Friday 20 October saw the heavily anticipated lifting of the League of Ireland First Division trophy by Galway United, preceded by a win against Wexford and accompanied with an electric crowd providing a canopy of racket and a presentation of pyro.
Fans of all ages had gathered in Eamonn Deacy Park to see the historic moment of the trophy being lifted. The match, which saw Wexford fans return home disappointed, started strong for Galway United with a goal from Wassim Auoachria five minutes in. The match ended with a 2-0 victory for United, bringing the team to a whopping 98 goals across the season. This also cemented their record of winning every home game during the season.
Had it not been broken, the scoreboard would have had a quiet second half, contrary to the loudness radiating from the stands. Chants from the crowd were atypically cordial, with GUFC fans promoting the versatility of Wexford produce, singing, “You can shove your Wexford strawberries up your a***”. Asserting Galway United’s place as a club with a conscience, throughout the match towards the back of Block F, there was an array of Palestinian flags, accompanied by chants of “Free! Free! Palestine!”.
After the final whistle blew came the ceremony of the trophy being lifted. Flags were waved triumphantly, with a backdrop of fans’ cheers bellowing. Ordinarily, thoughts occupying the minds of fans leaving Eamonn Deacy Park consist of ‘Where did I park my car?’, ‘where is the nearest pub?’, and of course, an assessment of the match. But on this day, whilst the former two thoughts remained pertinent, the latter was ousted by the question, ‘what’s next?’.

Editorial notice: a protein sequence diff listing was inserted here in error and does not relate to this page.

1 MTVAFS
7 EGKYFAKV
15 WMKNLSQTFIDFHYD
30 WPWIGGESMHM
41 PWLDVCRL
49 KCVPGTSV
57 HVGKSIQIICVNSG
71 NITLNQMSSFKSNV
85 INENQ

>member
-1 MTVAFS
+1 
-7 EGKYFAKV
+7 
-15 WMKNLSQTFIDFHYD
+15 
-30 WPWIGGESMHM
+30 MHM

Next is, of course, the Premier Division. This means Galway United will be in for a much more formidable challenge than what fans have become accustomed to over the last year. In the FAI Cup semi-final, United lost to Bohemians, albeit by only one goal. In the Premier Division, Bohemians came sixth on the table. Given this, Galway United fans may be mistaken to be too optimistic for the year ahead.
Nevertheless, the club has faced financial hardships in the past, and Premier Division prizes are significantly more substantial than those for the First Division. The team will only have to place third in order to win a prize greater than that for coming first in the First Division. However, it is quite likely that money issues will be less of a concern than in previous years. This is because of the Galway United Co-op voting to give the Comer Brothers the option to buy an 85% stake in the club. Fans hope that this will lead to more investment in the club, which will make for a better team.
Galway United certainly has quite the challenge ahead of them. However, on the back of a successful season, which has brought in new fans of all ages, there’s a significant reason for hope and optimism to the zeitgeist in Terryland, in spite of the hellscape that is the Headford Road. When the next season begins, it is perfectly reasonable to expect it to begin in Galway with a fog of exuberance smothering the stands of Eamonn Deacy Park and an energy that cannot be replicated anywhere else in the world.